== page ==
Basically, if you kill someone (is that the only way?) you end up with a literal animal manifestation of your guilt. On the plus side, they come with free magical abilities (like the main character’s ability to find lost things). On the down side, people know how you got your animal (your zoo) and discrimination is rampant.
It’s a really interesting concept; something that I haven’t quite seen anywhere else (The Golden Compass is vaguely similar, at least in the animal companions). And the world is just gritty and dark enough that it felt like a dark echo of what our world could be / have been. Unfortunately, a lot of details are left unclear. What exactly is the Undertow? How do people get which animals? What did the main character actually do to get her Sloth? How different are the animals from their wild brethren?
Unfortunately, as interesting as the world building is, the plot isn’t that great. I’ll admit, I actually stopped paying as close attention to what was going on about halfway through. Then some more things happened and the story was over and unfortunately I didn’t feel any particular urge to go back and figure out how we’d gotten from point B to point Z.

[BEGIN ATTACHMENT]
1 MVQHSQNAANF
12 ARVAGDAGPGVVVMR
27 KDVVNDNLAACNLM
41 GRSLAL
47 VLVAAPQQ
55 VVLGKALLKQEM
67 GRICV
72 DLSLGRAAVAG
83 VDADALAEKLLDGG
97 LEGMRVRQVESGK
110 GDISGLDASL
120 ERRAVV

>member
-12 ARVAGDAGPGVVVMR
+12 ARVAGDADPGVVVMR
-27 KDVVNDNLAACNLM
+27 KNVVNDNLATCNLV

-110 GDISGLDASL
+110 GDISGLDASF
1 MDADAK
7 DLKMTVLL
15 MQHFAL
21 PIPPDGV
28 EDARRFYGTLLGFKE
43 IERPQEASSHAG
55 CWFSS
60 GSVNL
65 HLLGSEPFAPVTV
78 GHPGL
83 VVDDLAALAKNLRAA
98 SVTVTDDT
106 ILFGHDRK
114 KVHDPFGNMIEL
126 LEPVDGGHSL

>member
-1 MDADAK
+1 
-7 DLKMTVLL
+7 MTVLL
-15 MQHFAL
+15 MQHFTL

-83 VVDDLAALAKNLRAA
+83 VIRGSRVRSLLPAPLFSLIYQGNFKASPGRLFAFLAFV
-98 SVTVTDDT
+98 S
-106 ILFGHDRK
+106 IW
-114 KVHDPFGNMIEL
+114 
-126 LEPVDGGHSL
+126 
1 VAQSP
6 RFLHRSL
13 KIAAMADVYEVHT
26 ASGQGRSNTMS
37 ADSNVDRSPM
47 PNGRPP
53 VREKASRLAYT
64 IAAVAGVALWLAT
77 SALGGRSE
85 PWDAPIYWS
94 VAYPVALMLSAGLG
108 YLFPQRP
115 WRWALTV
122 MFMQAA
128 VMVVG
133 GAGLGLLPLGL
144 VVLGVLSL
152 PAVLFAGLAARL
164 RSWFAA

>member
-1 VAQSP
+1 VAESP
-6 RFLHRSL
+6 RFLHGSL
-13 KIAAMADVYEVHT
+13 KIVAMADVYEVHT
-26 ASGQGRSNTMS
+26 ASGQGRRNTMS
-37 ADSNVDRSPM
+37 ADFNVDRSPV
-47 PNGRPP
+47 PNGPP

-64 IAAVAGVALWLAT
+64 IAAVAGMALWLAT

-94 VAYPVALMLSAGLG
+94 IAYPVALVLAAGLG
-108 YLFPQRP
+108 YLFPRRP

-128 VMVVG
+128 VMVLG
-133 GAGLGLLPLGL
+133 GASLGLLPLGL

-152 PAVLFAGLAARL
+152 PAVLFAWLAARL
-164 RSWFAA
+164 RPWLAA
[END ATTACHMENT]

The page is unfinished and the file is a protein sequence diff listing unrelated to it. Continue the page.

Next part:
On top of that, I didn’t particularly care for the main character. When you open the first few chapters by writing scam emails and stealing people’s money, you know there’s a bit of an ethical conundrum going on. A character like that can work perfectly well as a main character in a book, but at least for me, you have to work twice as hard for it. Zoo City didn’t quite make it.
So it goes. It was interesting enough to read.